Barnabas Bigfoot: A Hairy Tangle
Thistledown Press / 14 May 2014

Barnabas Bigfoot: A Hairy Tangle by Marty Chan Published by Thistledown Press Review by Tavish Bell $10.95 ISBN 9781927068052 Barnabas Bigfoot: A Hairy Tangle quite surprised me. Although geared to young readers, I had difficulty putting this book down while reading it. I mean, who doesn’t want to know what the Sasquatch think about us hunting them? A nice fantasy/adventure story, this book was quite interesting, telling the story from the Bigfoot’s view; not only do we see the story from Barnabas Bigfoot’s point of view, we learn that there is a whole society of Bigfoots (Bigfeet, if you will), who live hidden from humanity. The storyline, picking up directly from Barnabas Bigfoot: A Close Shave, was fast paced and pun, but I also appreciated the level of detail in the narrative. The author of this book, Marty Chan, also penned several other juvenile novels, including The Mystery of the Graffiti Ghoul, which won the 2008 Willow Awards. Overall, I would highly recommend this book. It was definitely one of my favorite books to read, and it gave me a few things to think about once I was done, including the joys and difficulties of growing up, and friendship and…

Swedes’ Ferry
Coteau Books / 14 May 2014

Swedes’ Ferry by Allan Safarik Published by Coteau Books Review by Keith Foster $19.95 ISBN 978-1-55050-561-0 Swedes’ Ferry is a double-barrelled adventure tale, and author Allan Safarik lets loose with both barrels blazing. His novel has a cast of colourful characters, some based on actual historical people like North-West Mounted Police Commissioner Lawrence Herchmer, others fictional but very much imbued with the breath of life. The search for a tall man who robbed a bank in Bismarck, North Dakota, killed the manager, and galloped away on a stolen powerhouse of a horse leads two Pinkerton detectives to Regina in 1894. There they try to enlist the aid of the imperious Herchmer, who proves unco-operative. Their break in the case comes from two attractive “spies” operating in a brothel above a Chinese restaurant. The tall man is aided by Bud Quigley, an astute horse trader, who brokers the deal of a lifetime with James J. Hill, president of the Great Northern Railway and owner of the First National Bank that was robbed. A ferry, operated by two Swedish brothers, plays a pivotal role in the tall man’s attempt to retrieve his hidden stash of $44,000. With a background as a poet,…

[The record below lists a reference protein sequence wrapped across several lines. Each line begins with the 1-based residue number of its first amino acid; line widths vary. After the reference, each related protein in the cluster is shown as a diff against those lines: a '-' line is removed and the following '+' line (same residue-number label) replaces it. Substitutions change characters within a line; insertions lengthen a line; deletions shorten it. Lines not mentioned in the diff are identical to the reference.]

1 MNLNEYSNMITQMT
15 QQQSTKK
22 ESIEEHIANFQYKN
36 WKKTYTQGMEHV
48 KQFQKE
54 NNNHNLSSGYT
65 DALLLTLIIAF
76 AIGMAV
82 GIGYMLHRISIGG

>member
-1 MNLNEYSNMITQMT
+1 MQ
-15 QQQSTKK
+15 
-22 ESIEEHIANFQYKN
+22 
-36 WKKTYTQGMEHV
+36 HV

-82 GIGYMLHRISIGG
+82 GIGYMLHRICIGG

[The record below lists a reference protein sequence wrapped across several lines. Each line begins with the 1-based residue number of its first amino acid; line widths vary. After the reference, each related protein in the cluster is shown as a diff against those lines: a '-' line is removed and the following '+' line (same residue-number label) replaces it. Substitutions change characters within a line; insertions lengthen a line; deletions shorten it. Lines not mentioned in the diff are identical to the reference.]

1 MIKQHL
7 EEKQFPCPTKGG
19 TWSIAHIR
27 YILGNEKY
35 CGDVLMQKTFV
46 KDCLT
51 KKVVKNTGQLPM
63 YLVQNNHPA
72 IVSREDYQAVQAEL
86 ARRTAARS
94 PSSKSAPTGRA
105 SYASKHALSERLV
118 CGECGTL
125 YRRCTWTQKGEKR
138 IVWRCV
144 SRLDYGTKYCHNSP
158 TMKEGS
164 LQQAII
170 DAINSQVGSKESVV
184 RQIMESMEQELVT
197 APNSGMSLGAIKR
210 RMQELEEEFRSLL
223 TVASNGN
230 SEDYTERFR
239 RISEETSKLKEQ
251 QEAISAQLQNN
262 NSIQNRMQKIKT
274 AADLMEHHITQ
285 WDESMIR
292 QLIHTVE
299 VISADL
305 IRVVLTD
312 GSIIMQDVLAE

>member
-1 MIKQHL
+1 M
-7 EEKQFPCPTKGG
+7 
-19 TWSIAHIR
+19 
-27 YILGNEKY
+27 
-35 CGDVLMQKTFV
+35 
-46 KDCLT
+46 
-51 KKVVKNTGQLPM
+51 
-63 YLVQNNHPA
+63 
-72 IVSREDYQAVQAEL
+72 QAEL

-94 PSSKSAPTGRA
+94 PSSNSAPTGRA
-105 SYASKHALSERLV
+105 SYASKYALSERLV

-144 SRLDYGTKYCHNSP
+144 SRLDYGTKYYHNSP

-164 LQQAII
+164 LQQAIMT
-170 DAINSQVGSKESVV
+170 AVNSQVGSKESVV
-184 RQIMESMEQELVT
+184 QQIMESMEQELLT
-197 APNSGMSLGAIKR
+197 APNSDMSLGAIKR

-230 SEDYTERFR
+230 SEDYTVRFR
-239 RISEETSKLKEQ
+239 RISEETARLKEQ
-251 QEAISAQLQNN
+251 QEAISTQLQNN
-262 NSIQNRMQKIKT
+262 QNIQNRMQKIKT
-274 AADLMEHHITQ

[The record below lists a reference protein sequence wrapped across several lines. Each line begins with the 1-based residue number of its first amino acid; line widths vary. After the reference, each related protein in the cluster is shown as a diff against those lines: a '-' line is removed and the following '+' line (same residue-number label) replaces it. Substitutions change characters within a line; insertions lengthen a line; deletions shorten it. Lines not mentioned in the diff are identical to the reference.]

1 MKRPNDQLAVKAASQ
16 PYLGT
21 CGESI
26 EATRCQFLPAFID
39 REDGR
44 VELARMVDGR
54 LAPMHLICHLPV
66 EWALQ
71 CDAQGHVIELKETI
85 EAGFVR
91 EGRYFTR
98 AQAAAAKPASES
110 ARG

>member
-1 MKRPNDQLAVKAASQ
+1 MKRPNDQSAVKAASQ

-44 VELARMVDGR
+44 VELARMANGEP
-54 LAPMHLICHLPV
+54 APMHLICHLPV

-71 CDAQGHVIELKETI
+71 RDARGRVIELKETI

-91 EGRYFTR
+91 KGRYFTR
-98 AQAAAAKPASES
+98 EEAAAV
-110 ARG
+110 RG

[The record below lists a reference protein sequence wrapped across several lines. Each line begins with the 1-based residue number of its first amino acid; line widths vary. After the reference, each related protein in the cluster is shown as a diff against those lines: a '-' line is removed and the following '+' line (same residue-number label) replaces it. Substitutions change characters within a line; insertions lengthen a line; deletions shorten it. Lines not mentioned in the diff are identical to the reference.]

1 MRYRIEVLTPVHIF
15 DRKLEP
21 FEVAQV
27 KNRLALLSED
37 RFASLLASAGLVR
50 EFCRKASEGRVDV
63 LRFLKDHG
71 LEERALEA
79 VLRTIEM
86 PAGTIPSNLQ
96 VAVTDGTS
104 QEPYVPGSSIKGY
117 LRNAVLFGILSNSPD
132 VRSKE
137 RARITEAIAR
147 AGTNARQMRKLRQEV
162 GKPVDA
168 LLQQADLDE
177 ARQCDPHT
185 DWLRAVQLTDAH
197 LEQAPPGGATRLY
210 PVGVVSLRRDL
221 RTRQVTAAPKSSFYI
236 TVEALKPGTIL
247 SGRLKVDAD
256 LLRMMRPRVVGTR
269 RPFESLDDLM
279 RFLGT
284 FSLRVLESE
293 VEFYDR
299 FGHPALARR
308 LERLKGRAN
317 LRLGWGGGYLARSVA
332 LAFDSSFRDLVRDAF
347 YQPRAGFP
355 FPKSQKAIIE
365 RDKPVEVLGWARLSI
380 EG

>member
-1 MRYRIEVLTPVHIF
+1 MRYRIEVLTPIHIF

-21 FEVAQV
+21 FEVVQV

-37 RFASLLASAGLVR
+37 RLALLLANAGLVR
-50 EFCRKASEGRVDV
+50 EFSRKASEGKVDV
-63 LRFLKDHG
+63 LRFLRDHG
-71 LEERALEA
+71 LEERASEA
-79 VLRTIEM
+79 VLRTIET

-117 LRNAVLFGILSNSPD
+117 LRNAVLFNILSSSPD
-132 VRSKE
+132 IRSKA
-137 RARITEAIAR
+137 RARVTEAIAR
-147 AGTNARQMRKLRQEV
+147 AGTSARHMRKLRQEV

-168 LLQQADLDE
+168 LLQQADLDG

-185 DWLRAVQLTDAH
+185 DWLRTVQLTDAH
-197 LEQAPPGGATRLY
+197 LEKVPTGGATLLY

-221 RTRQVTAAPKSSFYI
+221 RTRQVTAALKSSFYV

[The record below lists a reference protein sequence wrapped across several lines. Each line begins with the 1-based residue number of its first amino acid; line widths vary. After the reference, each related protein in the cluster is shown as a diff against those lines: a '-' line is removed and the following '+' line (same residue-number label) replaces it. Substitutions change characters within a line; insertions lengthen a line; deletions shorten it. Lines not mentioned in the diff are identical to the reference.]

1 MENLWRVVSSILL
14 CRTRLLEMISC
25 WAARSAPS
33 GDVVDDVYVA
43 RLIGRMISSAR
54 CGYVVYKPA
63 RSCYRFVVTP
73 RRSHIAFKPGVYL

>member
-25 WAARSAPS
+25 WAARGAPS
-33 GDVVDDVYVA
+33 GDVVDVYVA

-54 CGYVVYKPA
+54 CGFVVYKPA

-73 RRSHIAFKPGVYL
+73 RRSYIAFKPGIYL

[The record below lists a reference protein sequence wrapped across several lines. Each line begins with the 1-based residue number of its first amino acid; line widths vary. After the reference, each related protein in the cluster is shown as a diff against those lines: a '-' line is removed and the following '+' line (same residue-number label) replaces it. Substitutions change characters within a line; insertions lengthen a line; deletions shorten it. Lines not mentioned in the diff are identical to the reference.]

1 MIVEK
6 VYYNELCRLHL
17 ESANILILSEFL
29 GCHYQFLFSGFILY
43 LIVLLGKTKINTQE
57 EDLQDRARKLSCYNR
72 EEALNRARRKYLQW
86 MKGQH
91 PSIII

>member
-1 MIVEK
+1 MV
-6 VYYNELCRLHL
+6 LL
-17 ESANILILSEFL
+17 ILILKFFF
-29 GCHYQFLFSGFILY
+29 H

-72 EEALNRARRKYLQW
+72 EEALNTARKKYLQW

In Black and White
Landscape Art Publishing / 14 May 2014

In Black and White: A Stroll Through Canadian Landscapes by Waltraude Stehwien Published by Landscape Art Publishing Review by Jessica Bickford $19.95 978-0-9919649-0-1 In Black and White: A Stroll Through Canadian Landscapes is a book unlike any other I’ve encountered. It is a collection of scissorcuttings, also known as papercuttings, which are an art form with a history that traces all the way back to sixth century China. Using only black paper and negative space Waltraude Stehwien creates evocative landscapes and cityscapes that are instantly recognizable to anyone who has travelled through Saskatchewan and Western Canada. The only text in the book is the title of each piece, and the only colours are the simple black and white of Stehwien’s artwork, but as you flip through each page, you can’t help but feel there is a story here. There is also a depth and a kind of warmth that comes from Stehwien’s work, and almost a sense of nostalgic serenity from the prairie scenes that are often devoid of people and wildlife. You can tell you are looking at something that took a lot of time and skill to create, and you can almost feel the chill winter wind, or…

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